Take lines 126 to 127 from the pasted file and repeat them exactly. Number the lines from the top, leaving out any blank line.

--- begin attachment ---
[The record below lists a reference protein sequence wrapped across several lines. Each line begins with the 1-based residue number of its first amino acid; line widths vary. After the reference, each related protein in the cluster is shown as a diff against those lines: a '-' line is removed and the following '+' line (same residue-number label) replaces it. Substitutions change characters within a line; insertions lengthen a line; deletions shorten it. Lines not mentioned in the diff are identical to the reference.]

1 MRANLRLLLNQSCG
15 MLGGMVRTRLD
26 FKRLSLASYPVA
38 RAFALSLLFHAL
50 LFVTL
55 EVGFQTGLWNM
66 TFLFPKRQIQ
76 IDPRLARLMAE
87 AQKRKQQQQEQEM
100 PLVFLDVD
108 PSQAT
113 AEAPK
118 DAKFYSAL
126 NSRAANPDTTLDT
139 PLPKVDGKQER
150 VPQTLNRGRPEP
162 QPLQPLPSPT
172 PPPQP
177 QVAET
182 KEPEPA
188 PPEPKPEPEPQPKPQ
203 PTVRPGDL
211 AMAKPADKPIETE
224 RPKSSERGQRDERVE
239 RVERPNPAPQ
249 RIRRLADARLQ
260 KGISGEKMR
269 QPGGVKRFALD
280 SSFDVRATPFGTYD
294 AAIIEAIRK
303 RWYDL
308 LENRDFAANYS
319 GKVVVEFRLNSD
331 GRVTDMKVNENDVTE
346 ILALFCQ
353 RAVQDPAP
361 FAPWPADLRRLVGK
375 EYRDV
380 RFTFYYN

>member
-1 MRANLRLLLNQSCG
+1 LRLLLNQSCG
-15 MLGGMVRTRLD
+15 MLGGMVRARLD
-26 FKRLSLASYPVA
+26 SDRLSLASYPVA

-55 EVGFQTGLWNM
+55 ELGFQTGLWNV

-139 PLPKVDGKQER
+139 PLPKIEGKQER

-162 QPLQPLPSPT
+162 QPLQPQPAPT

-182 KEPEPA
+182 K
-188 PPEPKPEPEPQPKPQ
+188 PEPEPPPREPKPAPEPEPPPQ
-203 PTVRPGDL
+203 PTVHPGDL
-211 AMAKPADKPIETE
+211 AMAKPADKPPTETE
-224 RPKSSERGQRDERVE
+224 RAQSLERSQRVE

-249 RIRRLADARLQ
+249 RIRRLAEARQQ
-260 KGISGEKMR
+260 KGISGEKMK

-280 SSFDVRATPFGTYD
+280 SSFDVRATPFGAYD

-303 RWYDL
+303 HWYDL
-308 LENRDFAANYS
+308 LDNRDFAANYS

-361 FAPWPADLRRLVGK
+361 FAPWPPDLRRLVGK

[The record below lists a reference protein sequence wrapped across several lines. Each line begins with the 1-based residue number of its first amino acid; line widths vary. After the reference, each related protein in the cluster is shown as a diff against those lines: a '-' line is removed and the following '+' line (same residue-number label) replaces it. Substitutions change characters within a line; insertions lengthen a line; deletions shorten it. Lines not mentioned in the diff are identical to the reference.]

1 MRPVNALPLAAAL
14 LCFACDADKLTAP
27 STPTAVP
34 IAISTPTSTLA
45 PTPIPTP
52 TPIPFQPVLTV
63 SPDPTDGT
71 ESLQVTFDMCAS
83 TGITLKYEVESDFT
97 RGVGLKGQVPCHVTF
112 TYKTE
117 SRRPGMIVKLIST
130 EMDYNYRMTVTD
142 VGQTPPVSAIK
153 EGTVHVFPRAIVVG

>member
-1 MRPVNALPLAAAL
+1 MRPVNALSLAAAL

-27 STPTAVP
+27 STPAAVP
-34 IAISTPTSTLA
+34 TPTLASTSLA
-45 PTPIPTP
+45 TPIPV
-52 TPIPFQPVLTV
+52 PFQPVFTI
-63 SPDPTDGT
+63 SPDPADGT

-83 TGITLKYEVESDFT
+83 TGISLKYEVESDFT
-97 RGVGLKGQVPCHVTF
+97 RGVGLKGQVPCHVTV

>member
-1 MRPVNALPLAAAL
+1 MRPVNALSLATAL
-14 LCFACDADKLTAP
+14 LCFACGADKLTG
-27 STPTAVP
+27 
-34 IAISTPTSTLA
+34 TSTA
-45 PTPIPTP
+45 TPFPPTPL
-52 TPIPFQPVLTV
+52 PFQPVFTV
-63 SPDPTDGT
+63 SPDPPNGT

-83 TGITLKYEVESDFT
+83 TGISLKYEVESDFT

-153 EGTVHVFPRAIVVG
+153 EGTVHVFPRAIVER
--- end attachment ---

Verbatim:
-153 EGTVHVFPRAIVVG
+153 EGTVHVFPRAIVER